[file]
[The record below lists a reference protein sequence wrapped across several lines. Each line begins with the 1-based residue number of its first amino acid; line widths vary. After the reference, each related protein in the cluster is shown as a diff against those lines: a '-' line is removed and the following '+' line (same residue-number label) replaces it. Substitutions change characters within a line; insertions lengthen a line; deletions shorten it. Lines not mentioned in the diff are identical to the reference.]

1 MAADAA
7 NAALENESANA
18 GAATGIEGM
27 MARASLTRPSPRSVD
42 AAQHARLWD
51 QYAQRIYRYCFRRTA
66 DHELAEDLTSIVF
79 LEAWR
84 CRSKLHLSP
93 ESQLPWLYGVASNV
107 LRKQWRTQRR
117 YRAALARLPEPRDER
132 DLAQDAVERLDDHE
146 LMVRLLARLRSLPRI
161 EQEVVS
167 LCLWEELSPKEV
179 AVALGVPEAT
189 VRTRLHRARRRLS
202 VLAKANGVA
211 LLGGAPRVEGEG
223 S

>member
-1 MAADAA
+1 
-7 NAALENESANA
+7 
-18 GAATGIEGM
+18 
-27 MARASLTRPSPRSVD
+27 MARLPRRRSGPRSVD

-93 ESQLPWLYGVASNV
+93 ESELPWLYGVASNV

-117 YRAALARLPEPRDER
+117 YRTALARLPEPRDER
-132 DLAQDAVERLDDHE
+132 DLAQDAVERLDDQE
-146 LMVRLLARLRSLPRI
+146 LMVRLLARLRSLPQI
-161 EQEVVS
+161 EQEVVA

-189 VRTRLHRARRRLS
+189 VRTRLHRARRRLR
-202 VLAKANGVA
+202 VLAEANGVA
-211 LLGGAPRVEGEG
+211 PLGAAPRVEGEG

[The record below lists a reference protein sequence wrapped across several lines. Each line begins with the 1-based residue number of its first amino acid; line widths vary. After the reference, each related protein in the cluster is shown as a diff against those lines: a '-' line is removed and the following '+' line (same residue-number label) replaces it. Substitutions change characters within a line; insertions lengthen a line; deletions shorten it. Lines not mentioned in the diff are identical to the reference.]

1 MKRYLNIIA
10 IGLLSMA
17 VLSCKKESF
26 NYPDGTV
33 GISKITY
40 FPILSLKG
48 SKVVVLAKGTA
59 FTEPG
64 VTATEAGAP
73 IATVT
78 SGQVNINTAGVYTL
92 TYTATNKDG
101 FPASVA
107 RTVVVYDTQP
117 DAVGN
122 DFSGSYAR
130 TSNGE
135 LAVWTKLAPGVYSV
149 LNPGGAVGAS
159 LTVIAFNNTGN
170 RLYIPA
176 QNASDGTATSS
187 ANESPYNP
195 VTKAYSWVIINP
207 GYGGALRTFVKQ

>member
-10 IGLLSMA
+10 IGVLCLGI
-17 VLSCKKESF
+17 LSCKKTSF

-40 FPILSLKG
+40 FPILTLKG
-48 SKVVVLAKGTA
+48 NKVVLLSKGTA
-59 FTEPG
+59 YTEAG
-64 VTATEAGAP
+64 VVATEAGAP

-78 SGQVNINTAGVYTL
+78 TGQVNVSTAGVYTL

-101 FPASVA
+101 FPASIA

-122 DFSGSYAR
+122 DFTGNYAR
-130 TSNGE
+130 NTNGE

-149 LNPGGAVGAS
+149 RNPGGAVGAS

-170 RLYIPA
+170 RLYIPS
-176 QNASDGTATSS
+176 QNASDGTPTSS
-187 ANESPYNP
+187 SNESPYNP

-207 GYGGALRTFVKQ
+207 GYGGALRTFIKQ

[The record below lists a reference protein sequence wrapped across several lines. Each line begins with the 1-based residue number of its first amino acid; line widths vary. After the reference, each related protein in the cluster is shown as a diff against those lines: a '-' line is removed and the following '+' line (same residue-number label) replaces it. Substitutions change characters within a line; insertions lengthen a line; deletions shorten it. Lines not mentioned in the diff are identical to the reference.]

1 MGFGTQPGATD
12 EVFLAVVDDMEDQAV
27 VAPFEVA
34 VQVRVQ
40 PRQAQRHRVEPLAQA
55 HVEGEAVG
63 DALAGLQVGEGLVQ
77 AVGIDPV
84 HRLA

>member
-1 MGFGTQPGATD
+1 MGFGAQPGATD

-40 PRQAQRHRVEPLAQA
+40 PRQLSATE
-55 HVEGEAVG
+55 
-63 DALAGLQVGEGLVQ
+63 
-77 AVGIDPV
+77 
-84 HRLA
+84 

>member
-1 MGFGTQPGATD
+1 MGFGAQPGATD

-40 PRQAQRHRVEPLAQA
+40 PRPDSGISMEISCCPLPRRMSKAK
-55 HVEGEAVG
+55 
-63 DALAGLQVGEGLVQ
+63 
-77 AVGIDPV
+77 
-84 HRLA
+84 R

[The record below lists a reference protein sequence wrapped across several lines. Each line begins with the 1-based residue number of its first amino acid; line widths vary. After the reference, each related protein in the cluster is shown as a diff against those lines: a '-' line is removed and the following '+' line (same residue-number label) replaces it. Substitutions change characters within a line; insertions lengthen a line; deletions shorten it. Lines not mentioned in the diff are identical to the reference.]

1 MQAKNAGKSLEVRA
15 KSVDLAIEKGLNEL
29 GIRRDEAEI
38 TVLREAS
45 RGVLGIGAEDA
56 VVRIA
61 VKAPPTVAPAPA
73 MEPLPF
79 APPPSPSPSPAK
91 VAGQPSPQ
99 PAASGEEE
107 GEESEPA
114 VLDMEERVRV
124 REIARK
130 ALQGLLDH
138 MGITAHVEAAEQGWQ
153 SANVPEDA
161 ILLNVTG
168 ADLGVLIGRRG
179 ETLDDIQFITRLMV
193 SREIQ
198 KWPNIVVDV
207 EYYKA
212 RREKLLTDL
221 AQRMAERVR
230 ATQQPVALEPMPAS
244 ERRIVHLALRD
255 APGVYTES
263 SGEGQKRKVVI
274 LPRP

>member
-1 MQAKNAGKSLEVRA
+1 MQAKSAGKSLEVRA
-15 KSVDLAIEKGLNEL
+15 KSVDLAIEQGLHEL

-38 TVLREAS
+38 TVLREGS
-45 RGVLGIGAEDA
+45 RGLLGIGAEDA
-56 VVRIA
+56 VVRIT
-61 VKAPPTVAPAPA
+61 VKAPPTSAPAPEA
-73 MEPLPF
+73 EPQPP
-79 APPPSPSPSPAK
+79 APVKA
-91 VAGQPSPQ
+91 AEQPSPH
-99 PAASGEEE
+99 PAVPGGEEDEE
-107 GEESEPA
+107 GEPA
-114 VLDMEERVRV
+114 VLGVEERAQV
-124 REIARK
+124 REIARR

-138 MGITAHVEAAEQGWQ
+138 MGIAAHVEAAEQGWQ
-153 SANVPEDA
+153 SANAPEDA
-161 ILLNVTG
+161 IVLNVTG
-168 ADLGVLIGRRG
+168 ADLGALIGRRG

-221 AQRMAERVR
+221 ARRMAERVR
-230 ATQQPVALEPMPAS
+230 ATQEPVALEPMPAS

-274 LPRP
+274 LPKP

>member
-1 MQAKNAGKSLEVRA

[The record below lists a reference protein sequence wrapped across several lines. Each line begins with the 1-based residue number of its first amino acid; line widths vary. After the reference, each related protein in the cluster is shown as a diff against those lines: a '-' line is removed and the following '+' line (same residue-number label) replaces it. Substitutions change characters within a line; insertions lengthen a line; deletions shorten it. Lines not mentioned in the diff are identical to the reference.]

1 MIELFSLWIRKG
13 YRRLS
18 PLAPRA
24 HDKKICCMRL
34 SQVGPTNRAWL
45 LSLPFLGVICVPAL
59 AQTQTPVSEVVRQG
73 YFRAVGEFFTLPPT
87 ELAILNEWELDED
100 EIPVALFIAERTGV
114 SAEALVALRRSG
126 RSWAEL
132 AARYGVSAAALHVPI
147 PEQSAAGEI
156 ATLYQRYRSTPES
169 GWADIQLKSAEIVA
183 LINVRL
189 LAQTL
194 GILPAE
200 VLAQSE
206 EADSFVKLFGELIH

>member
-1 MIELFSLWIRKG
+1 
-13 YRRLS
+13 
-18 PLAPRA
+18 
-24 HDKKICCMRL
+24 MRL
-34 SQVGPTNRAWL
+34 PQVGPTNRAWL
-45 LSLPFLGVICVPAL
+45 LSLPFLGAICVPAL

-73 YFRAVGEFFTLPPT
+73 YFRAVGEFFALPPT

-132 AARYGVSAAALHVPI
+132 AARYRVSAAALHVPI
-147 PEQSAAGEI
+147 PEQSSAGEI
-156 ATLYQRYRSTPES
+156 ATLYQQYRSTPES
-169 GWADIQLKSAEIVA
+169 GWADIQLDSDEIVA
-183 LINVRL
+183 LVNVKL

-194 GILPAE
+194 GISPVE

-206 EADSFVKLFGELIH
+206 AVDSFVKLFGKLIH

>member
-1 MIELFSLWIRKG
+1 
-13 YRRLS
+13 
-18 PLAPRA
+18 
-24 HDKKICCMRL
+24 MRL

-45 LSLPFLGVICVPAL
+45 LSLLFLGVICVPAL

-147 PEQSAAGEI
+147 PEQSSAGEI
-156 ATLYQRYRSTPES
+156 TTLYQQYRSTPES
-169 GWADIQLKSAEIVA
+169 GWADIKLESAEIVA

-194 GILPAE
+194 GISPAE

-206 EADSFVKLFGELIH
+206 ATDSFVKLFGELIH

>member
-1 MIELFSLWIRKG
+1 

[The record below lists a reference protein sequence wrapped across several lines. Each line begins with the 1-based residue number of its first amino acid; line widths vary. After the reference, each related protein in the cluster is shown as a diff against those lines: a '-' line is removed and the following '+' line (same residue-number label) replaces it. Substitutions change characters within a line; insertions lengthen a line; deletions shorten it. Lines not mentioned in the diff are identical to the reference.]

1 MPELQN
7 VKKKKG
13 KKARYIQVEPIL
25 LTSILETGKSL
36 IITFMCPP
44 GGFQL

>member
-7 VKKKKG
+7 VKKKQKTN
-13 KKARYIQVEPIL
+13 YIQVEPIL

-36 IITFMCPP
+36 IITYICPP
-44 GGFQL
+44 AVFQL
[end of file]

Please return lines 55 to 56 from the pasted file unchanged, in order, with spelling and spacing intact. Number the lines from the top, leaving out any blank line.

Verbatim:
48 SKVVVLAKGTA
59 FTEPG